Vol. 5, No. 20 (October 15, 2012)

Azerbaijan and Israel in pursuit of a strategic partnership

Mahir Khalifa-zadeh, Dr.
Canadian Political Science Association

Azerbaijan has long been known as a multicultural locus in which many different ethnic groups, including those of Jewish origin, found home and thrived.  The historical foundation underlying multiculturalism in Azerbaijan is so strong that even the seven decades of the Soviet rule failed to plant seeds of anti-Semitism in Azerbaijan. 
According to different studies, Azerbaijan has historically been home to what many refer to as Caucasian Mountain Jews—Jews of Persian origin whose history traces back to 2,000 years ago and who started to arrive in Azerbaijan in the early 5th century.  During the years of Russian imperial rule—beginning, roughly, in the 19th century—Ashkenazi Jews began to settle in Azerbaijan as well, their number having vastly increased as many Ashkenazi Jews came to Azerbaijan in pursuit of refuge from the Nazis during World War II (Tepper 2010). [1]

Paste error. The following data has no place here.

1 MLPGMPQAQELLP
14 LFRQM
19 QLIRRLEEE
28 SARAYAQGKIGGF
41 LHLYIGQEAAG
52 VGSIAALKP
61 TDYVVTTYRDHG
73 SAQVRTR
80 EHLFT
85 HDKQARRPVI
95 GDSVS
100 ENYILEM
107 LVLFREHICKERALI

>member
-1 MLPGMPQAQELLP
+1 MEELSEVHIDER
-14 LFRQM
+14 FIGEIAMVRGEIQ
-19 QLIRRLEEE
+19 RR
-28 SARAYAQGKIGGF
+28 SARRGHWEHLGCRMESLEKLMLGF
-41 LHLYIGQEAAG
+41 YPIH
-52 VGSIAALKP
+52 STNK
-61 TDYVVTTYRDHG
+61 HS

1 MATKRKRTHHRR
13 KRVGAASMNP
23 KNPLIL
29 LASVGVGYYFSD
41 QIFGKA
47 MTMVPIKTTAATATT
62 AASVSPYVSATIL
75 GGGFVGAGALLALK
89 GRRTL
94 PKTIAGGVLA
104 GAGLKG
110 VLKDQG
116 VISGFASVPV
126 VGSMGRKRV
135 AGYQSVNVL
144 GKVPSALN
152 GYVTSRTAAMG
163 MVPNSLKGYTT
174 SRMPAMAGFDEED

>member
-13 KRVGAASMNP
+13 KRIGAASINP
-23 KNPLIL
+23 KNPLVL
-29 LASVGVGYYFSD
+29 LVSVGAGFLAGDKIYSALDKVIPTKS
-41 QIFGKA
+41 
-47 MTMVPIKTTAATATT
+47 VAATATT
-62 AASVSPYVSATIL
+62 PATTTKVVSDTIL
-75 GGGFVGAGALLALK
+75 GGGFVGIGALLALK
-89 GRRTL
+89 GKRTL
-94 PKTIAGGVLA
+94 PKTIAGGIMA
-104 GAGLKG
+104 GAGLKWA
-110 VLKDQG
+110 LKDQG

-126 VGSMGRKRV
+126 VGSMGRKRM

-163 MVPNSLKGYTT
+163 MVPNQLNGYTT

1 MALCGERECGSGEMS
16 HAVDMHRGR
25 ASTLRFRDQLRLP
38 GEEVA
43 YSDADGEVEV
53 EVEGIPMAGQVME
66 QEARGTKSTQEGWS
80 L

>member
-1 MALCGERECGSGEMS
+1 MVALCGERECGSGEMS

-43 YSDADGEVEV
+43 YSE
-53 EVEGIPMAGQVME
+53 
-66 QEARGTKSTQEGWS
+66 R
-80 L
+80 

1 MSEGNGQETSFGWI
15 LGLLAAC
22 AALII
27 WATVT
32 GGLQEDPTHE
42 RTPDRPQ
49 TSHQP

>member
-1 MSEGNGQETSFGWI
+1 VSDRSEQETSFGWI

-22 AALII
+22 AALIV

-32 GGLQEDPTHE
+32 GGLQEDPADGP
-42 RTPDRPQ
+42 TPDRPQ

In the 19th century, Baku became a center for active Zionist movement in the Russian Empire.  The first branch of Havevei Zion (lovers of Zion) was set up in Baku in 1891.  And the first choir synagogue was opened in Baku in 1910. [2] In 1883, oil companies owned by the Rothschild family (the latter being of Jewish origin) entered the scene in Baku followed by Rockefeller’s gigantic Standard Oil Company (Altstadt 1992, p. 22). 
During Azerbaijan’s first period of independence (1918-1920), the Jewish Popular University was established (1919) and various periodicals were published in Yiddish and Hebrew languages.  Moreover, Dr. Yevsei Gindes, an Ashkenazi Jew, was Minister of Health in ADR’s Cabinet of Minister under first Prime-Minister Fatali Khan Khoyski.  In Soviet time, the Jews continued to arrive and actively settle in Azerbaijan, particularly before, during, and immediately after the Second World War.  Consequently, the Ashkenazi Jews formed a significant part of intellectual and technocratic elite in Soviet Azerbaijan (Murinson 2008b).